Perhaps we aren’t yet feeling the full impact of the collapse of the democratic worldview, which was once a fundamental axiom of our self-image as individuals and as a community.
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There’s one primary cause of this collapse —and it is located in the United States. Despite the strength of British democracy, the United States was and remains the world’s top exporter of democracy and enlightenment.
No American president ever failed to see himself as responsible for exporting democratic values. Sometimes they succeeded, and sometimes they suffered resounding failures. President George W. Bush went to war for the sake of democracy in the Middle East and never accepted the far right’s agenda in the United States. The same was true of his predecessors, who saw exporting democracy and establishing it in countries around the world as the added value of the American dream.
Granted, we should add the reservation that in the name of democracy, the United States sometimes harmed the very principles that are the foundation of democracy. But President Donald Trump has turned the American worldview on its head.
For instance, Trump has no problem meeting with Philippine President Rodrigo Duterte, who has been accused of committing crimes against humanity. Trump seeks to make deals, not to shape moral values. He doesn’t aspire to present his country as a model of enlightenment; he wants it to have power for the sake of having power, because “America first.”
Trump’s populism and his contempt for human rights and democratic values affect the entire world. This is evident in his attacks on NATO, an alliance whose value to America is suddenly being measured in economic terms, and in his hints that he hopes for victory by the hyper-nationalist right in Europe.
Trump’s norms are also affecting us. The directors of the war on human rights organizations — a war that admittedly began before his election — has lost all sense of shame under Trump’s inspiration. Israel is baring more and more racist claws.
Trump inspires an atmosphere of understanding for racism, and that is why blatant racists support him — including those who were previously ashamed to display their racism in public. Granted, racism didn’t begin with Trump, but his predecessor, President Barack Obama, never hesitated to preach against any manifestation of discrimination and racism. That was the norm broadcast by his administration – “America is a light unto the nations.”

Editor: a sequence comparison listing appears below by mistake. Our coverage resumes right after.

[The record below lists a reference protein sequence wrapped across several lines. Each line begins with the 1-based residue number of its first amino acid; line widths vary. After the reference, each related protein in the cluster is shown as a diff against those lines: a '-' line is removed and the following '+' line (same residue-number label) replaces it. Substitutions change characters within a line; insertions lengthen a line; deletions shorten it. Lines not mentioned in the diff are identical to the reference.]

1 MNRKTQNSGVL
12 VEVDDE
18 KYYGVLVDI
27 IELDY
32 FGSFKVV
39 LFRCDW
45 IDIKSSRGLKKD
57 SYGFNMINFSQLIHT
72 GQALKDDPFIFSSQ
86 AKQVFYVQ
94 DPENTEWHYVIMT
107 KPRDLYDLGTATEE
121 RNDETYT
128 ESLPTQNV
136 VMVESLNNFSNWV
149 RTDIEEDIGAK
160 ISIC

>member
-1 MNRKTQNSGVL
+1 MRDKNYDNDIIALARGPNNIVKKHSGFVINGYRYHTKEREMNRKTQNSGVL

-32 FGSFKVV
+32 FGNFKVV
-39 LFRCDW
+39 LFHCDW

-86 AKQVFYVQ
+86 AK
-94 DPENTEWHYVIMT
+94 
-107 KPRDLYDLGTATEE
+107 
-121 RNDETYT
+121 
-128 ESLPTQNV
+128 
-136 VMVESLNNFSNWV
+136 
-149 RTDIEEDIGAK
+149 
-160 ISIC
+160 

We have entered a different, darker era. But instead of fighting Trumpism, we’re abetting it, making it a member of our family, too. See, for instance, the fact that it’s already completely legitimate to say that the justice system is biased or to scorn the media, and the fact that the current government doesn’t consider the separation of powers a democratic necessity, but merely an option.
The world rejects him, views him as a transient evil and awaits the moment when his countrymen will get rid of him. We are virtually the only ones who welcome Trump because of the widespread view that he is “good for Israel” (at least until he unveils a deal with the Palestinians, if he ever does, that those who sanctify his path don’t like).
Prime Minister Benjamin Netanyahu’s civic agenda was always similar to Trump’s, but Trump has given him the green light that previous presidents never did. A straight line runs from the outspoken Justice Minister Ayelet Shaked to the Tea Party activists in America. Shaked’s indefatigable desire for “governability” is nothing but camouflage for an ongoing and persistent assault on the very democracy that Israel has worked so hard to develop ever since the state was established.